(Mis)understandings in Research Methodology and Chemometrics in Meat Science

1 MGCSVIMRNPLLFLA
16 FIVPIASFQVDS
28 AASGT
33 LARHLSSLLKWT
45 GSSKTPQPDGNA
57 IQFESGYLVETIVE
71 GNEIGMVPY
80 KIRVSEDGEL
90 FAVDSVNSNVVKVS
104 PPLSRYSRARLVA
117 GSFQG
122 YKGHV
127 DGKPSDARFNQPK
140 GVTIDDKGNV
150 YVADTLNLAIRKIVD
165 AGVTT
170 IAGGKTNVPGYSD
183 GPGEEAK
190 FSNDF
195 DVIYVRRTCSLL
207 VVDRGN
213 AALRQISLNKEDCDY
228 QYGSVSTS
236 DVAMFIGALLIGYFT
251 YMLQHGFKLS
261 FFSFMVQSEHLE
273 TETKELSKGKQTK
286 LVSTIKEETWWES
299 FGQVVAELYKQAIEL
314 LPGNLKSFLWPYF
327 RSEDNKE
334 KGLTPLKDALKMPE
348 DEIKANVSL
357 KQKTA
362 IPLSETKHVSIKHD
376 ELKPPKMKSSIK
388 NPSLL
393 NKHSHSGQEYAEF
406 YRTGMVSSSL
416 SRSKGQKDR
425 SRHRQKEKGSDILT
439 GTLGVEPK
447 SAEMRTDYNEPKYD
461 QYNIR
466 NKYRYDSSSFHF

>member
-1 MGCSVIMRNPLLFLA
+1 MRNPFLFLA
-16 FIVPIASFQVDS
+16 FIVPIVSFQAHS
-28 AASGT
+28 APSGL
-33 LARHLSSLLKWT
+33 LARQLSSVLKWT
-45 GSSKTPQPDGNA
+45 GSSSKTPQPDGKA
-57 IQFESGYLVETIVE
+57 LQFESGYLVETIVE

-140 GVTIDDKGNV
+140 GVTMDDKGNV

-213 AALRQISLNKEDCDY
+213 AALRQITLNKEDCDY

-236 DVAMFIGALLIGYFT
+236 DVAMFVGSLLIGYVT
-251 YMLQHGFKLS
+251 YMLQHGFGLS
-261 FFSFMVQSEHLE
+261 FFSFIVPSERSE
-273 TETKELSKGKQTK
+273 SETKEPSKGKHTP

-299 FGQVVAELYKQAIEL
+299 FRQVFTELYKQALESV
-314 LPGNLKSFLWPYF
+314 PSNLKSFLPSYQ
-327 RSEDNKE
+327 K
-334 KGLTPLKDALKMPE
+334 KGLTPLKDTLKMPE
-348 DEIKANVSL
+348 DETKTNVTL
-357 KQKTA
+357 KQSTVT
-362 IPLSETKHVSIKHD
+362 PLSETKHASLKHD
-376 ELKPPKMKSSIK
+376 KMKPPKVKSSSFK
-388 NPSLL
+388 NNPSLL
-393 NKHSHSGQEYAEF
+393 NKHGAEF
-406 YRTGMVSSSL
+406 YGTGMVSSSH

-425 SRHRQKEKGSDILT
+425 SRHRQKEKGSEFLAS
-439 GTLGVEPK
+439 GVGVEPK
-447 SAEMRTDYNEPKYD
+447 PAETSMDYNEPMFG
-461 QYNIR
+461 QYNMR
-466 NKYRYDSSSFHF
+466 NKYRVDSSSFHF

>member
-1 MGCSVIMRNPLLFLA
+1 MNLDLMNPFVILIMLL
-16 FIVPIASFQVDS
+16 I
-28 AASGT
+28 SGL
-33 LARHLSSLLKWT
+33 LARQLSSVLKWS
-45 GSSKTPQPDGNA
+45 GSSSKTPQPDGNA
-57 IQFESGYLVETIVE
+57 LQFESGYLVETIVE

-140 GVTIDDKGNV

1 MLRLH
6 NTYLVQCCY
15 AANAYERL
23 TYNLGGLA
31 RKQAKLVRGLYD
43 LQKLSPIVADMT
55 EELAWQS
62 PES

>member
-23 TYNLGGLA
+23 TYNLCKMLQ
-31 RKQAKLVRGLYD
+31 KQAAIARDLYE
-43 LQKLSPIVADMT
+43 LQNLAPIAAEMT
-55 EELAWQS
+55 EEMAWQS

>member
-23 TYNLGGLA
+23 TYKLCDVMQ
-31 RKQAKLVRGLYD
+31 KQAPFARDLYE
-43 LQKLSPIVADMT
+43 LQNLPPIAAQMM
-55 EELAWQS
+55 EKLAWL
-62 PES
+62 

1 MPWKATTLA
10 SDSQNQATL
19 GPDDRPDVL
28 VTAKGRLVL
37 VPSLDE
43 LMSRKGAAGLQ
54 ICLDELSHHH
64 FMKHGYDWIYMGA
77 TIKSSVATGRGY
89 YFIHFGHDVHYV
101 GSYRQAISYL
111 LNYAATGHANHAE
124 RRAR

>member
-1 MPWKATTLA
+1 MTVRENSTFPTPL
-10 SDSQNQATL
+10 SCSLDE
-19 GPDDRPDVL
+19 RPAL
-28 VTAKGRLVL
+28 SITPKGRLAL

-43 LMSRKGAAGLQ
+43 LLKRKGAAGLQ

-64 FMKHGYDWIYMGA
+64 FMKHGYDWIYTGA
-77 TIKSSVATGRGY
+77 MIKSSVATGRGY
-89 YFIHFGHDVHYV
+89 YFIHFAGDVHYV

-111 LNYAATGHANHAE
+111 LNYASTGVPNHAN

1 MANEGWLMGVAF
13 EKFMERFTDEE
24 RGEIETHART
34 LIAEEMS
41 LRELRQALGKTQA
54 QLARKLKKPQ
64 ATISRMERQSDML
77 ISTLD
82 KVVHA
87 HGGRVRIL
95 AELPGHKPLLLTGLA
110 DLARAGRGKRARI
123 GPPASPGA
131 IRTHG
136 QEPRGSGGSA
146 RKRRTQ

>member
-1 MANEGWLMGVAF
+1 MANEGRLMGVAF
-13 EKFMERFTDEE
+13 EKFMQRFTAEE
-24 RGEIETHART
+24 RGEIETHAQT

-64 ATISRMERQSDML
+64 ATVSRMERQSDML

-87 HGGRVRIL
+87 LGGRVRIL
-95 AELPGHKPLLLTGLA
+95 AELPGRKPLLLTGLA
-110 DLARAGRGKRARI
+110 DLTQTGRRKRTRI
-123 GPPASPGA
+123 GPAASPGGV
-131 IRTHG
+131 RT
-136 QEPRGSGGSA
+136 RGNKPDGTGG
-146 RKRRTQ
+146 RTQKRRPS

The main purpose of this manuscript is to discuss the most common errors in reporting food science data, with special attention to meat science, while offering suggestions that are common and long known in the regular research methodology of any field. Because the quality of data determines the quality of conclusions that are decisive of subsequent actions and the allocation of (often scarce) resources, low quality data can be a barrier to progress in the field rather than paving the way to a better understanding of the important aspects of food (meat) production. For valid conclusions, it is important to define hypotheses for a particular data collection, to collect data correctly, and to choose the right test for analysis. If a professional in meat production needs to optimize or predict a particular production outcome, mathematical modeling is the right choice. On the other hand, if one is looking for structure within the data, principal component analysis (PCA) is one of the valid options. Both approaches have unlimited applications in meat and food science in general, which can also provide various benefits for industrial purposes, such as getting ahead of competitors in the market (by identifying optimal customers, predicting customer acceptance of a meat product, various aspects of business intelligence such as improving effectiveness and efficiency etc.).